To make food sovereignty a reality for farmers around the world, we have to follow through on the demands of farmers movements like Via Campesina who say: the WTO, NAFTA, and the Free Trade Area of the Americas and other trade agreements must get out of agriculture; there must be a complete moratorium on genetically engineered crops; and there must be no patents on life.
MM: Can small producers compete with large plantations, from a productivity and efficiency standpoint?
Mittal: We have often heard that large farms are more productive than small farms, and that we need to consolidate land holdings to take advantage of that greater productivity and efficiency. The actual data shows the opposite -- small farms produce far more per acre or hectare than large farms.
One reason for the low levels of production on large farms is that they tend to be monocultures. The highest yield of a single crop is often obtained by planting it alone on a field. But while that may produce a lot of one crop, it generates nothing else of use to the farmer. In fact, the bare ground between crop rows invites weed infestation. The weeds then require an investment of labor in weeding or money in herbicides.
Large farmers tend to plant monocultures because they are the simplest to manage with heavy machinery. Small farmers, especially in the Third World, are much more likely to plant crop mixtures -- intercropping -- where the empty space between the rows is occupied by other crops. They usually combine or rotate crops and livestock, with manure serving to replenish soil fertility.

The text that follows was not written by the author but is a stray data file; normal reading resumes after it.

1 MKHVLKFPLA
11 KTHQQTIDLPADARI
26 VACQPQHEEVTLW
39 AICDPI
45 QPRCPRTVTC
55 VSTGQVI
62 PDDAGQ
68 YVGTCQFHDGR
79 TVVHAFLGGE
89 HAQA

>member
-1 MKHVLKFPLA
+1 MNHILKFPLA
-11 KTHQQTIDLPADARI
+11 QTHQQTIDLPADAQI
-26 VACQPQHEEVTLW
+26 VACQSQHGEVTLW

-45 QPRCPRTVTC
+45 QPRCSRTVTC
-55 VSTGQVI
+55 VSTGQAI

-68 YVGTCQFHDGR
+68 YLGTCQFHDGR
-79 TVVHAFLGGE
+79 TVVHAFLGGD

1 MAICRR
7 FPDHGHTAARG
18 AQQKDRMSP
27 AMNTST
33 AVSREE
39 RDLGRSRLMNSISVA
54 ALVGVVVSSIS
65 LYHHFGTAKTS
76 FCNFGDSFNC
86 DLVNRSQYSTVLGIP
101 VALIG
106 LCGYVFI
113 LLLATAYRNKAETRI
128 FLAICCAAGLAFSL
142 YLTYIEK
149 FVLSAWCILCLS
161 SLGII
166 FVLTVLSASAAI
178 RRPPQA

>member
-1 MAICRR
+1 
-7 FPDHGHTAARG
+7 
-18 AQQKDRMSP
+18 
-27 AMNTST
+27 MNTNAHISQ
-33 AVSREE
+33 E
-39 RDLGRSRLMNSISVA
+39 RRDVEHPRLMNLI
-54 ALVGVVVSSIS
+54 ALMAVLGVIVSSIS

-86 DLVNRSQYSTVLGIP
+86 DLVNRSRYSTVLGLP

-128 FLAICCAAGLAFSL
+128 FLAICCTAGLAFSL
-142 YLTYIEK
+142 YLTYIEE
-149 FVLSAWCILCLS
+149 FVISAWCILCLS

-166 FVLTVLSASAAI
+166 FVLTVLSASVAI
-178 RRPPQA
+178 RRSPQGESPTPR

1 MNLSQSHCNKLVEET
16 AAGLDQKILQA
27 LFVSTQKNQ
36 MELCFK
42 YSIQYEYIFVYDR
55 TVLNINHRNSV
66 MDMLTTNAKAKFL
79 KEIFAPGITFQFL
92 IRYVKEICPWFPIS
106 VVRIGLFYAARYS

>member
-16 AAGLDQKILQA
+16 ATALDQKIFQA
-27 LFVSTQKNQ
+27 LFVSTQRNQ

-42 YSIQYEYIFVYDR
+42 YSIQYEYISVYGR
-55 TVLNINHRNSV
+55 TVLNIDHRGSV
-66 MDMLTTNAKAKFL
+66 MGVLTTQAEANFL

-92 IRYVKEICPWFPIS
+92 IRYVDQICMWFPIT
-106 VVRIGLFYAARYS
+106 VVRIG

Such integrated farming systems produce far more per unit area than do monocultures. Though the yield per unit area of one crop -- corn, for example -- may be lower on a small farm than on a large monoculture farm, the total production per unit area, often composed of more than a dozen crops and various animal products, can be far higher.
This holds true whether we are talking about an industrial country like the United States, or any country in the Third World.
In all cases, relatively smaller farm sizes are much more productive per unit area -- 200 to 1,000 percent more productive -- than are larger ones. In the United States, the smallest farms, those of 27 acres or less, have more than 10 times greater dollar output per acre than larger farms. While in the U.S. this is largely because smaller farms tend to specialize in high value crops like vegetables and flowers, it also reflects relatively more attention devoted to the farm, and more diverse farming systems.